“Subject” is a documentary-related word with which I consistently feel uncomfortable, especially when it refers to a person. In a documentary Q&A I might hear someone ask, “What effect does this film have on its subjects?” and it sounds like the people in the story have been tested for a scientific study. Yuck. Is that what they signed up for?
But the word ‘subject,’ when I think about it, actually denotes a person with a role to play. It’s the object that’s acted upon - the subject, grammatically speaking, is an actor.
Many of my favorite documentaries are the ones in which producers stay out of the way and let the true subjects do their thing. Radio Diaries does this well, and uses a unique formula for doing it. Check out Weasel’s Diary: Deported. It’s the story of a man who was deported to El Salvador, even though he only barely remembers ever having lived there as a child.
Weasel’s voice guides us through his own story. He takes us to where he first arrived in El Salvador, after being deported, and he lets us listen as he tastes one of the only things that brings him back to his childhood days in the country (he emigrated at the age of 5).
To me, what happens behind-the-scenes at Radio Diaries is at least as important as what you hear in the stories. Experienced producers hand equipment to amateur producers to document an interesting piece of their own lives. Radio Diaries oversees the production, while the diarist gives the piece its voice.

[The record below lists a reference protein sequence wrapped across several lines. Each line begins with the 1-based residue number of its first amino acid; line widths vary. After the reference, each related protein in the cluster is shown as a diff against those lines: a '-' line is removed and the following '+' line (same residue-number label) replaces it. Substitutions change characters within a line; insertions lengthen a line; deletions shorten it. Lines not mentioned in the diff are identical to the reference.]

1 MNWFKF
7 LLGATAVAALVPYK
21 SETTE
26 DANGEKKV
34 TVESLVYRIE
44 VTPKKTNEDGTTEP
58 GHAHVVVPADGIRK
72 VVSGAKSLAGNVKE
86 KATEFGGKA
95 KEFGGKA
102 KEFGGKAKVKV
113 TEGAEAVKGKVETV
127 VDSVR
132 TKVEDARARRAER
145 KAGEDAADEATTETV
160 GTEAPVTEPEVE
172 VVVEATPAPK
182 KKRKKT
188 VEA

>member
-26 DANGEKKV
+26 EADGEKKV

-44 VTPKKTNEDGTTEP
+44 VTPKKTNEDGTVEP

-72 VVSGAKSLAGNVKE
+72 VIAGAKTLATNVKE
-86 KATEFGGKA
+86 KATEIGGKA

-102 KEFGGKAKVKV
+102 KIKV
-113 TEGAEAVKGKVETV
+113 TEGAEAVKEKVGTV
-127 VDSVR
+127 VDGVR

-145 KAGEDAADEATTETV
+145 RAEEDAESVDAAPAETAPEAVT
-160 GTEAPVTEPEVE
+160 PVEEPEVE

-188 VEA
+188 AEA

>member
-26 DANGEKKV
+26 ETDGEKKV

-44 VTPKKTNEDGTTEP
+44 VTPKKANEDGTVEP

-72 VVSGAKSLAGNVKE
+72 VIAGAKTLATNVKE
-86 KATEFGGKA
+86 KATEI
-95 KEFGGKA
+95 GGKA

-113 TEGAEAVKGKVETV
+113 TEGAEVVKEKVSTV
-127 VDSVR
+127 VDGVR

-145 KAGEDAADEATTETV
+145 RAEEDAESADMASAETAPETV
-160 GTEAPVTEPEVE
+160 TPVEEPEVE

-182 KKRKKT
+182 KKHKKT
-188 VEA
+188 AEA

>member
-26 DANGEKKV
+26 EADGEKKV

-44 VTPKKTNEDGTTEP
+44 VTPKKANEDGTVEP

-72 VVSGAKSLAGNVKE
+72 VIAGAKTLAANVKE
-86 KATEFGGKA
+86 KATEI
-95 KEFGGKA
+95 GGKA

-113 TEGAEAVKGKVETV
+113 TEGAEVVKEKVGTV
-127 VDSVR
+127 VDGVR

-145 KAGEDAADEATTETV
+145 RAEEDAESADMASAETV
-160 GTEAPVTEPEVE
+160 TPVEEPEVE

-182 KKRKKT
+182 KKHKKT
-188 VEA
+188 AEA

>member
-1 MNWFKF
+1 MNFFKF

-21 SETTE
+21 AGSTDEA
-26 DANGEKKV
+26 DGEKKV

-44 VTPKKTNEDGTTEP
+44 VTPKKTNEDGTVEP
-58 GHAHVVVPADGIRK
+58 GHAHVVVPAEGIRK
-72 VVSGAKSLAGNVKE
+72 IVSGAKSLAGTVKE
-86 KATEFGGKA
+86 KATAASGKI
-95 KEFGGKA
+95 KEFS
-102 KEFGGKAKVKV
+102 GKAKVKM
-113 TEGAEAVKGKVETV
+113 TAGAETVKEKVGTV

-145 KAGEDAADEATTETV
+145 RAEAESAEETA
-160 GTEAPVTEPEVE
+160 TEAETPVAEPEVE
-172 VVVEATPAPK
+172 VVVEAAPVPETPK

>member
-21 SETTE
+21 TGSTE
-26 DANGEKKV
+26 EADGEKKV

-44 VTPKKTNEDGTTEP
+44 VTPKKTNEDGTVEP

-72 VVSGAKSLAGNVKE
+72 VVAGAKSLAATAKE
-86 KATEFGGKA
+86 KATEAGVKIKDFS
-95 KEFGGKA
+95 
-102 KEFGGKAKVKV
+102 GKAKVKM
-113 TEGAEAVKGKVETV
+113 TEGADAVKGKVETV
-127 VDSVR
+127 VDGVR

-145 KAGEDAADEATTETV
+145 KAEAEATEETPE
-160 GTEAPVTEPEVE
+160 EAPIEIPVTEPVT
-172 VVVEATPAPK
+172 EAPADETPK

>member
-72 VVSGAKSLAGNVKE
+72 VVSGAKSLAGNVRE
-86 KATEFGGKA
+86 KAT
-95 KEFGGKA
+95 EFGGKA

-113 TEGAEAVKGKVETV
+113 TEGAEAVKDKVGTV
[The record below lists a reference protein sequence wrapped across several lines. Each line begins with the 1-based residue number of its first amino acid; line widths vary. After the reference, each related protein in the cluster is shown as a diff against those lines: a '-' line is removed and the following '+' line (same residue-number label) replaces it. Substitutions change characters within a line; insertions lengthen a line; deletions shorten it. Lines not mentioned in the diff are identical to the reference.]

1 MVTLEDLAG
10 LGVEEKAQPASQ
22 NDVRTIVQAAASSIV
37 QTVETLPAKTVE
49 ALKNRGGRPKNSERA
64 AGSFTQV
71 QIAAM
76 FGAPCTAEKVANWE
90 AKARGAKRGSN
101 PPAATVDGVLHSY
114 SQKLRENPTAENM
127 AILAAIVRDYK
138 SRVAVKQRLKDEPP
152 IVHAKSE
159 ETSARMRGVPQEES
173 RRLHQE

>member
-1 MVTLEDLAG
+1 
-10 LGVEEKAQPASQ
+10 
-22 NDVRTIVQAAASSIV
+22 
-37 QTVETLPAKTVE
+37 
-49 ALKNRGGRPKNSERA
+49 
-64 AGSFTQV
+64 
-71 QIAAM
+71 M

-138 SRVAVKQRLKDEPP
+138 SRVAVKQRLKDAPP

In a sense, Radio Diaries just provides tech support for people to tell their own stories. This creates a different kind of story. Rather than having the interview-type sound that many audio documentaries have, these stories truly sound like diaries. There’s no journalist holding a microphone for Weazel during the story, and you can hear that in his voice. He’s speaking directly into the equipment, directly to the listener.
Radio Diaries provides the stage, and Weazel does all of the acting. By holding the microphone himself, this “documentary subject” is not at all like a test subject; instead, he’s more like the subject of a sentence. What’s more, he’s a co-author.
Let Weasel take you to El Salvador. When you get back, tell Radio Diaries thanks for paying for your trip.
Weasel’s Diary: Deported
Produced with Radio Diaries in 1999
(Suggested by Anayansi Diaz-Cortes)